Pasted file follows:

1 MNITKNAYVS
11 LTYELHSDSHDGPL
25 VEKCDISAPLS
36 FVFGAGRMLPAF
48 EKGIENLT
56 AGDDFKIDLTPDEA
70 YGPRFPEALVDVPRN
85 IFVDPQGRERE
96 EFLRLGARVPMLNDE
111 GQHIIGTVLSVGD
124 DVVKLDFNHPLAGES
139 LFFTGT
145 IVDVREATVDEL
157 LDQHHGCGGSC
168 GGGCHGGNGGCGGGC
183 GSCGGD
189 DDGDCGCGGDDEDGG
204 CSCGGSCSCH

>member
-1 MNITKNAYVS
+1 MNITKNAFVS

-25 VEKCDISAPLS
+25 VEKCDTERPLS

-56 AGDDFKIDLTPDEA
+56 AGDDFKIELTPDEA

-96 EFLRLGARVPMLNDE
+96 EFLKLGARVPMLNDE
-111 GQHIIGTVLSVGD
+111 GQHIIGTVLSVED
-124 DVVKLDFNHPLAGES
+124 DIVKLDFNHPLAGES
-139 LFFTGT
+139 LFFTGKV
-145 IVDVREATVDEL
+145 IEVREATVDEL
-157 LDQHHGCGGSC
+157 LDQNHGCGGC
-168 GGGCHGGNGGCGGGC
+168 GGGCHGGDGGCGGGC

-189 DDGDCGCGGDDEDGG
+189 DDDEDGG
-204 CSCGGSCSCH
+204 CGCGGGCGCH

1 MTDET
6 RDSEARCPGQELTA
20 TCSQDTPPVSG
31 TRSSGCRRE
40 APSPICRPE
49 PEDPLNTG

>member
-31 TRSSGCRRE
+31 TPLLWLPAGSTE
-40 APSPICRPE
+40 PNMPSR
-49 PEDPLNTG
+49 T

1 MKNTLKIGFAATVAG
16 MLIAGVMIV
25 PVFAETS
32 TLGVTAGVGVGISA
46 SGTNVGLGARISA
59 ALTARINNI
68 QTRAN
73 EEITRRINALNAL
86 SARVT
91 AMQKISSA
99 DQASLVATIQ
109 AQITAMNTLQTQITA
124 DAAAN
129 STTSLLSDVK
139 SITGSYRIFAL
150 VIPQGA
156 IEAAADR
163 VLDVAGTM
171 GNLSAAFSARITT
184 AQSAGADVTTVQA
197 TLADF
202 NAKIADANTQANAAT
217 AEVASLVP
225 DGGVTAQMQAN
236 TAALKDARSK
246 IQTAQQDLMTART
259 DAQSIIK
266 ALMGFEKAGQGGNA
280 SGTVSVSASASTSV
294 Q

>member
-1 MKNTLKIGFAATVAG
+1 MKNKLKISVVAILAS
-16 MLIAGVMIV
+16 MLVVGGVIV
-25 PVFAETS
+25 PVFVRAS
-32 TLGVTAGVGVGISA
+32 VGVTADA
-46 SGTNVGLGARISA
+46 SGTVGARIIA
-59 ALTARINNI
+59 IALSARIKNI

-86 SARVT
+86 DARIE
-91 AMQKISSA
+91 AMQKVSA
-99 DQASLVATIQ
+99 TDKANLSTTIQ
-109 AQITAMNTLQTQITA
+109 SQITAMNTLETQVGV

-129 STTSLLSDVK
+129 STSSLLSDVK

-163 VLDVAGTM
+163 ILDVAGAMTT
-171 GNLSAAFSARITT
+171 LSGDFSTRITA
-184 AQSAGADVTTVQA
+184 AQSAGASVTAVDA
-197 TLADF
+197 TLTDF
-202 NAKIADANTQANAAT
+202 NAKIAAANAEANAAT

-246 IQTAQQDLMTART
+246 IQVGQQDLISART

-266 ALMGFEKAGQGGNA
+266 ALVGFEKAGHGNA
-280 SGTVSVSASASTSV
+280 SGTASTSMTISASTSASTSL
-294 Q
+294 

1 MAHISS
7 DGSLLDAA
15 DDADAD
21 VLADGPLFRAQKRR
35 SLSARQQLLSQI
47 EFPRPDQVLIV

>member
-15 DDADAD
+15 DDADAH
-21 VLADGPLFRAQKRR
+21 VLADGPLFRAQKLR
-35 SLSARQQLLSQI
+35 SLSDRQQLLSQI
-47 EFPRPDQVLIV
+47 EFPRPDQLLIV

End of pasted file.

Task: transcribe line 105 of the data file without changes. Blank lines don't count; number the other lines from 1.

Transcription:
+99 TDKANLSTTIQ